The following is a partial transcript of an interview Gov. Mark Sanford with FOX News earlier this month in which he talked about the impeachment of former President Bill Clinton and the Monica Lewinsky affair. Sanford at the time was a member of Congress and voted for three of the four impeachment articles.
QUESTION: What about impeachment? Was impeachment the-- looking back, was that the work-- the necessary work of Conservatives and the Conservative movement? Or was that a detour and a distraction from what Conservatives really should've been-- been doing at that time.
SANFORD: It was blown into a huge constitutional issue which if a president's lying, it's a big deal. It is a constitutional issue. But it missed the larger point of human nature. You ask any guy, particularly one in office, you've been screwing around on your wife -- maybe there's 1 percent or maybe there's 2 percent or maybe there's 5 percent. But 95 percent of the time, whoever it is, is gonna say 'no.' And so, I think the public said no matter what Clinton did, whether he did or he didn't do whatever it was that happened with Monica Lewinsky, is that guy gonna stand up and admit it. They said no, he's not.
QUESTION: And so -- I think it -- it-- it -- there was a disconnect between supposedly a constitutional issue and just a real sort of common sense, common nature -- recognition of the American public, saying -- what do they expect this guy to say? Not -- and -- and so, I think we got bogged down probably in retrospect in the whole impeachment thing.
SANFORD: The conservatism, if you -- if you boil it down to the absolute basic, it is about maximizing individual liberty, maximizing individual freedom, of preserving a political system wherein one is able to make free decisions, some of which will be stupid, some of which will be smart and to live with the consequences of those decisions. And, and so I, I think we took ultimately the eye off the ball. It was important. I can't even remember the details of the debate. It seemed awfully important at the time. But in terms of the real march of conservatism, was it really related. No, I don't think so.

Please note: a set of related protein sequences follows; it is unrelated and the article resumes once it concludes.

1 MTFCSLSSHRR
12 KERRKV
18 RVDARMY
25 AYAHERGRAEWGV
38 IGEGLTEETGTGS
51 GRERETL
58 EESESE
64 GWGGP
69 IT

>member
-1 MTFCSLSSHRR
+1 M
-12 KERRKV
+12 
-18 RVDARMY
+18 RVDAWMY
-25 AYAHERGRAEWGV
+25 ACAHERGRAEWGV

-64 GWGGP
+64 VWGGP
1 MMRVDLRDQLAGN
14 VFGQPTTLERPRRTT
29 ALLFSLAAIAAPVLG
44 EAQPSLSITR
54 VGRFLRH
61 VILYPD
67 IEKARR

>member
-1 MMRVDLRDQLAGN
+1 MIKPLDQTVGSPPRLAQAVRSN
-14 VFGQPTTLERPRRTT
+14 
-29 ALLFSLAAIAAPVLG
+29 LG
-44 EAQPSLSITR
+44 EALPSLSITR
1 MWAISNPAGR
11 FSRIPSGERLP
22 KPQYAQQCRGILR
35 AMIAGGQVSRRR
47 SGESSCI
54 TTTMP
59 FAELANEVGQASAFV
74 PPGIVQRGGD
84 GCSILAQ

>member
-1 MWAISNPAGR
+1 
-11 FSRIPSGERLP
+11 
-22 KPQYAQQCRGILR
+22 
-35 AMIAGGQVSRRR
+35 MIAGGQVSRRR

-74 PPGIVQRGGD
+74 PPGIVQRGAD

QUESTION: So, how then did it happen? Because you, you guys certainly had a number of shots across the bow. It was going on forever. Clinton was doing well in the polls. You -- I don't know if -- if the GOP lost seats in '98, but they certainly didn't perform as well as -- as one would have expected them -- the -- the-- the opposition party to perform in the-- you know, that last -- national election .. of Clinton's presidency. But they went ahead. You guys went ahead anyway. Was that based on sort of individual constituencies of the -- of the -- of the representatives? Or was it a sense that we have to do this because it's the right thing to do? We've been put in a tough pos-- how-- how actually--
Do what? Do-- do what?
QUESTION: Vote for impeachment. Because no-- no one believed-- I shouldn't say no one believed. But a lot of people didn't think that after the -- the '98 elections in November that there would be an impeachment. They thought was a referendum on impeachment, right?
SANFORD: Again, I myself am cloudy on the timing of all that. I--
QUESTION: But what-- what was your sense that I have to do this, or were you getting political pressure from groups at home to vote for it? Or?
SANFORD: I would say it was-- something that people were excited about back home. People were talking about it. Again, the people you hear from at times, they-- they can be a vocal minority. But people were incensed. I mean, I think that there were enough sordid details to get people genuinely ticked off at-- the irreverence for the office.
You know, if somebody's getting (oral sex) in the -- the Oval Office -- that's enough to tick off pretty much every soccer mom in America. And a whole lot of soccer dads. If you've got the secretary of energy saying that -- what's it take for me to get this -- Monica Lewinsky a job, and she's saying -- I don't want to actually work. Just give me the job-- that's enough to tick off a lot of folks.
So, people were I think genuinely offended -- from either an ethical or moral -- standard on what had gone on. But that still separates it from it fundamentally being about the march of conservatism. And I think that probably our undoing had less to do with what went right or wrong with conservatism than the relatively grand expectations -- that were built and the disconnect between those expectations, and what was actually being worked on in -- in the Congress.